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  • Writer's pictureRoss Moughtin

COP26 - God will be attending. It's his earth.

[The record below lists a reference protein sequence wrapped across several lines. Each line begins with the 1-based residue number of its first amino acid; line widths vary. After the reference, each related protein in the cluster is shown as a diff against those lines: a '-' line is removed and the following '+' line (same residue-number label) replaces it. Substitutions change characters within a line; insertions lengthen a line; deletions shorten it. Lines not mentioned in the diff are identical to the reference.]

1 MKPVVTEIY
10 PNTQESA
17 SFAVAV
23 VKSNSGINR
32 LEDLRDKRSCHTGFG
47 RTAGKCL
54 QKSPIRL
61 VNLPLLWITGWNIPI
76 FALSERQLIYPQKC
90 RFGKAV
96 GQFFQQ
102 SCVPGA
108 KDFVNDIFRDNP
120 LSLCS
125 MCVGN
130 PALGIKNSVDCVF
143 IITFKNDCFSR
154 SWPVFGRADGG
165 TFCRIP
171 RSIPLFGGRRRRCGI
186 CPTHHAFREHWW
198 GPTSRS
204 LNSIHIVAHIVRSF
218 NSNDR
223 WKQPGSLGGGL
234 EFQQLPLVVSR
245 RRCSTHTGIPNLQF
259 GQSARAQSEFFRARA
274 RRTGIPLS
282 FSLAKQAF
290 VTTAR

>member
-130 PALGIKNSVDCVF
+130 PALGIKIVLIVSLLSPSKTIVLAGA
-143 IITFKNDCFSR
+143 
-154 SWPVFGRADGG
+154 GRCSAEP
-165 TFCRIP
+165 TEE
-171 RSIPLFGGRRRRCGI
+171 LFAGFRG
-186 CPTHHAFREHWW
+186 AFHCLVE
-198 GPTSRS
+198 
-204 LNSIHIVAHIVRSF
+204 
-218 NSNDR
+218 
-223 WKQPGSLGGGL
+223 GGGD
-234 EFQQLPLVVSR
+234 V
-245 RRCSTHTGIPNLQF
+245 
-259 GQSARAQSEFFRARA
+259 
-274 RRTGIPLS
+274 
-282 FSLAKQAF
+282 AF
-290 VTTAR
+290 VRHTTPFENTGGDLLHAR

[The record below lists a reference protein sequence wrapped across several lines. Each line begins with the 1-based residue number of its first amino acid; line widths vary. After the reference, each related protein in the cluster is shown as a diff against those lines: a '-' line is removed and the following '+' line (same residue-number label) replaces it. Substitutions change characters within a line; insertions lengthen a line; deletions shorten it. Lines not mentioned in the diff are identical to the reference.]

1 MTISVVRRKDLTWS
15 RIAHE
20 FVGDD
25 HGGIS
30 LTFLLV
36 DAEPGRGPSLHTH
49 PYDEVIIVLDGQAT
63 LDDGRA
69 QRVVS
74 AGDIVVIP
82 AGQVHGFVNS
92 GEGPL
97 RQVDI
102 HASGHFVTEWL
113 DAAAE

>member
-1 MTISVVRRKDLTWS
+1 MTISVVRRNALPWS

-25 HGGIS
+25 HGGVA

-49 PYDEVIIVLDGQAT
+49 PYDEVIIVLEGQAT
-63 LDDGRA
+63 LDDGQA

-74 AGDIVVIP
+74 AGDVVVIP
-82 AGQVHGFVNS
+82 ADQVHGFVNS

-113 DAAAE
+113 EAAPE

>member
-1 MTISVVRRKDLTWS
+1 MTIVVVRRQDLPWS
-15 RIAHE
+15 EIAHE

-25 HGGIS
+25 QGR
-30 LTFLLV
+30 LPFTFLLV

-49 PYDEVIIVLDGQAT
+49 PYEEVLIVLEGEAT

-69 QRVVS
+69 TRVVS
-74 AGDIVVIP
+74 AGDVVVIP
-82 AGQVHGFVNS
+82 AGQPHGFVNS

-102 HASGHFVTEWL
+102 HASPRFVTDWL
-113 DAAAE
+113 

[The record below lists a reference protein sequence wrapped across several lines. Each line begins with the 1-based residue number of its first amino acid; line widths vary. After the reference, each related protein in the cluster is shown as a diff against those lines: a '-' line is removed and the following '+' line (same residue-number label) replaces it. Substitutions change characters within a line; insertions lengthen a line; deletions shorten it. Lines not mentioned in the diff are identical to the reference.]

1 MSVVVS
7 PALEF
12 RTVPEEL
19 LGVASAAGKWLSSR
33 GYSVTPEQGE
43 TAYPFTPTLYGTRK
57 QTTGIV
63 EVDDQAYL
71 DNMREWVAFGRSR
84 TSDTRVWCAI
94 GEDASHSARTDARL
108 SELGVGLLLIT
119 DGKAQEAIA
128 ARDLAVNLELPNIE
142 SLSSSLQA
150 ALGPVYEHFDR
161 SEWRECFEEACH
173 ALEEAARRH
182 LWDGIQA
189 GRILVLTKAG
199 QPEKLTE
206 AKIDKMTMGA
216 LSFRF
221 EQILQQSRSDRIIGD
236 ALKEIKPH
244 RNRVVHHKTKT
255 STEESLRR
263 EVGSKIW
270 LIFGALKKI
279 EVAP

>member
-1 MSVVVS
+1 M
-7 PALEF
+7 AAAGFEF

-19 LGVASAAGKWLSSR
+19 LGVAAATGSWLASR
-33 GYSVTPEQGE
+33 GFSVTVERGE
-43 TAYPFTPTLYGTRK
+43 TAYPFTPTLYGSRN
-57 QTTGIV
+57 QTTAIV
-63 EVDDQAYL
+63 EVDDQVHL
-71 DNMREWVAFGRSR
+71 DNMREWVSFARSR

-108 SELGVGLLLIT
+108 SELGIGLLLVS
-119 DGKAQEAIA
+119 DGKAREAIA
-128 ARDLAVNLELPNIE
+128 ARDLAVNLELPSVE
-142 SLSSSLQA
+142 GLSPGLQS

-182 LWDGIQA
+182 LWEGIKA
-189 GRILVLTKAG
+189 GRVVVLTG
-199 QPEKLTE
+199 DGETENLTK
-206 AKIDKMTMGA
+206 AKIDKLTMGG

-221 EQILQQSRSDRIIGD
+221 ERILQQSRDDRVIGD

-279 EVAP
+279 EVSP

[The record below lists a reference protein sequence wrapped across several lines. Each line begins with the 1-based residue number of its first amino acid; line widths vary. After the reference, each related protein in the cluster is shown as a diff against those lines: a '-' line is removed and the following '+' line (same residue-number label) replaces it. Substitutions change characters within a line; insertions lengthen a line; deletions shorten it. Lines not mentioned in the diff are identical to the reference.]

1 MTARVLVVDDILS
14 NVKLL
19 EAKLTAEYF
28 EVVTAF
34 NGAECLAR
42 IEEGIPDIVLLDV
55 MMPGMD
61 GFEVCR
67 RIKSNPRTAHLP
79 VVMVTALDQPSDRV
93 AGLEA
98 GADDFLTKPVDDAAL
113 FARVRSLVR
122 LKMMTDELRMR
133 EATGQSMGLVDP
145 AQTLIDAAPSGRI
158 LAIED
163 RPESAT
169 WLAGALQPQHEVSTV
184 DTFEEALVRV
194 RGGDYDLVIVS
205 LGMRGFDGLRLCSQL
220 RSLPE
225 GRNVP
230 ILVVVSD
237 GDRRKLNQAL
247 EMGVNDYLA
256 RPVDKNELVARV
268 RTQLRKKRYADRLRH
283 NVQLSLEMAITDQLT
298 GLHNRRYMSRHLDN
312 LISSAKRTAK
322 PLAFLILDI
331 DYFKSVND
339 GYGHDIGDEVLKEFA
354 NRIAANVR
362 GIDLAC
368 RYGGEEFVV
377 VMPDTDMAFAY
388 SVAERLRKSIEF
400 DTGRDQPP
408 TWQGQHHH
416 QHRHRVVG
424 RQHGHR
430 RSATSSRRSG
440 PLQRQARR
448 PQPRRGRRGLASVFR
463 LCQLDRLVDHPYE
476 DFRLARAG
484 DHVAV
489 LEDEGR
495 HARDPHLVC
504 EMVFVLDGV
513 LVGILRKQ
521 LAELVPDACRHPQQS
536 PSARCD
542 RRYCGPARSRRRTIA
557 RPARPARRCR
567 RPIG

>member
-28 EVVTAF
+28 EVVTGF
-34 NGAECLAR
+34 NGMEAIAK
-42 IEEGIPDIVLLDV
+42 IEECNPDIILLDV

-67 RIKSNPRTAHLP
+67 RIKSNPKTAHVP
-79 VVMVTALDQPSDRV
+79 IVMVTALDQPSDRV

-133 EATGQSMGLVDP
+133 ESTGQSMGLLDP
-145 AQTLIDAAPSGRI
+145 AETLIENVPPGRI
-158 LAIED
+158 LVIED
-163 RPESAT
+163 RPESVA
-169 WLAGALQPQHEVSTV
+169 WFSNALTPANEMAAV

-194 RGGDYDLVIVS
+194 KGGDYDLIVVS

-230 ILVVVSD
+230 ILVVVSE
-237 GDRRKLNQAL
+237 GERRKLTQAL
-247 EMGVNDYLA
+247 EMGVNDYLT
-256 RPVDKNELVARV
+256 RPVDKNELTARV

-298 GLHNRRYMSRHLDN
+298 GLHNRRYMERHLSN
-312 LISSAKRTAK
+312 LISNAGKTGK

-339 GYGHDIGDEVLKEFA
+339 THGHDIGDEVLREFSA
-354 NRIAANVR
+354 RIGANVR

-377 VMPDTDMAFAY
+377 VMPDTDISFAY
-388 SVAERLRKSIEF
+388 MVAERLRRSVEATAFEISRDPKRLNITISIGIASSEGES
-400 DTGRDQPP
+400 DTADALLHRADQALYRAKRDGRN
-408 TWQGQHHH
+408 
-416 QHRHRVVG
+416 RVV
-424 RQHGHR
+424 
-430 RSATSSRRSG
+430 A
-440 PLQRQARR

“Why the COP26 climate summit will be both crucial and disappointing” reports this morning’s Economist. And yet despite everything it concludes that such global gatherings remain the best forum to force change. And of course, change is needed – a massive change in the way we live on our planet. For the strange dynamic at the heart of creation care is that it is in our own self-interest to act unselfishly. As Greta Thunburg, the most unlikeliest of climate activists, argues “The climate crisis is both the easiest and the hardest issue we have ever faced. The easiest because we know what we must do.” So in this respect COP26 will be crucial, seen by many as drinking at the last chance saloon. And it is an impressive gathering. Never, I understand, have so many world leaders come together for a meeting on our shores. The United Nations, as we all know, has many flaws and even more critics, but to stage this kind of global meeting is a major achievement without historical precedent. And much of the credit has to go to the grassroots pressure exerted on national leaders. But COP26 comes as a result of the ever-visible climate emergency, now pressing hard on the public consciousness through the various weather extremes which have caused such havoc and hurt. Certainly when it comes for the need to go green, we have reached a tipping point in our own country However, as the Economist sadly predicts COP26 will turn out to be a disappointment. It is not just the high expectations placed upon it – it is simply a result of our human nature. Alan Greenspan, who as chair of the Federal Reserve attended more of his fair share of international summits, concludes “Corruption, embezzlement, fraud, these are all characteristics which exist everywhere. It is regrettably the way human nature functions, whether we like it or not.” Sadly the political courage needed to change the weather will be asking too much of many of our world leaders. Too many short term costs for such a long term goal. And yet. And yet, we pray the prayer which Jesus taught us, for God’s will to be done on earth as it is in heaven. And that includes the weather system, which strangely has become our responsibility such is the scale of human activity. And it is our responsibility as we read in the opening book of the Bible, from Genesis 2:15: “The Lord God took the man and put him in the Garden of Eden to work it and take care of it. good creation has been entrusted to us by God.” As it happens my Hebraist daughter is in residence and has just wandered in to see what I am upto, not unlike God himself when he turns up each evening to see how Adam and Eve are doing. She tells me that the Hebrew word for work is EBED, which in every other context when soil is not the object, means serve, not least in the suffering servant of Isaiah. And the word of take care is SHAMAR, which is a safeguarding word which can also be used for the watchman as they observe, as they keep watch. Simply under God as human beings we are called to serve his good earth and keep watch over its wellbeing. And this changes the dynamic of climate change completely for the simple reason is that God is involved. Hence creation care is one of our five marks of mission, those goals which define us as Christians. To strive to safeguard the integrity of creation, and sustain and renew the life of the earth As ever as Christians we make the bold claim, as ever derided and dismissed by those who would marginalise us, that God is active in our world, our interventionist Creator. Our world is his world. So we boldly pray the prayer of Jesus for God’s will to be done on earth. And earth means soil, the ground on which we live. So how does God want us to serve his planet? We see the pattern above all in Isaiah’s suffering servant. He is anointed for much more than just comforting the exiled people of Judah. Far more – “for he will bring justice to the nations.”(Isaiah 42:1) His ministry is to encompass the entire world. And he will keep at it: “In faithfulness he will bring forth justice; he will not falter or be discouraged.” (Isaiah 42:3) As Christians we are to handle discouragement. But the big surprise in this prophecy from Isaiah is who God is going to use to achieve his purpose “I will raise up Cyrus in my righteousness. . . He will rebuild my city and set my exiles free, says the Lord Almighty.” (Isaiah 45:13) That’s Cyrus the Great, the pagan king of the Achaemenid Empire, the emperor who was to bring freedom for the Babylonian exiles. And if God can use this Zoroastrianist zealot he can use any potentate to accomplish his will, even President Xi. Something worth remembering as we pray for the outcome of COP26, for no doubt God himself will be in attendance. It is his earth. #COP26 #creationcare

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